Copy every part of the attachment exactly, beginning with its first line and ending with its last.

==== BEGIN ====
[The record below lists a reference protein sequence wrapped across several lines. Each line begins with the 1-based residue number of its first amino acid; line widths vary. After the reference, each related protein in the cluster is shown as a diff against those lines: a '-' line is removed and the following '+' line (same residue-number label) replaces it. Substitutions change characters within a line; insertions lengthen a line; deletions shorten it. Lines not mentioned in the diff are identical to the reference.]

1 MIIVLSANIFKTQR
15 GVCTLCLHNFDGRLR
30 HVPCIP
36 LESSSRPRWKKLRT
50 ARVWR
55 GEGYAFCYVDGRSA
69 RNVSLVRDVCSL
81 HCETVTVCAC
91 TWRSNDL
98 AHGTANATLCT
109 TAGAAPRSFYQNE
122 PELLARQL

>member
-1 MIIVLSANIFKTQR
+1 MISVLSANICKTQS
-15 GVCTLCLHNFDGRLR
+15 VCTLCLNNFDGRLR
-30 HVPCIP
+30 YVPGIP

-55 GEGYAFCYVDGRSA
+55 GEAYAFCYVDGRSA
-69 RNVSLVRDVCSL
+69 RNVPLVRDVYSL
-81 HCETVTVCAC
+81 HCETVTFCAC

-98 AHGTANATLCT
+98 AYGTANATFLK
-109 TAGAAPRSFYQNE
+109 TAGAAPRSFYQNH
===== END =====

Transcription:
[The record below lists a reference protein sequence wrapped across several lines. Each line begins with the 1-based residue number of its first amino acid; line widths vary. After the reference, each related protein in the cluster is shown as a diff against those lines: a '-' line is removed and the following '+' line (same residue-number label) replaces it. Substitutions change characters within a line; insertions lengthen a line; deletions shorten it. Lines not mentioned in the diff are identical to the reference.]

1 MIIVLSANIFKTQR
15 GVCTLCLHNFDGRLR
30 HVPCIP
36 LESSSRPRWKKLRT
50 ARVWR
55 GEGYAFCYVDGRSA
69 RNVSLVRDVCSL
81 HCETVTVCAC
91 TWRSNDL
98 AHGTANATLCT
109 TAGAAPRSFYQNE
122 PELLARQL

>member
-1 MIIVLSANIFKTQR
+1 MISVLSANICKTQS
-15 GVCTLCLHNFDGRLR
+15 VCTLCLNNFDGRLR
-30 HVPCIP
+30 YVPGIP

-55 GEGYAFCYVDGRSA
+55 GEAYAFCYVDGRSA
-69 RNVSLVRDVCSL
+69 RNVPLVRDVYSL
-81 HCETVTVCAC
+81 HCETVTFCAC

-98 AHGTANATLCT
+98 AYGTANATFLK
-109 TAGAAPRSFYQNE
+109 TAGAAPRSFYQNH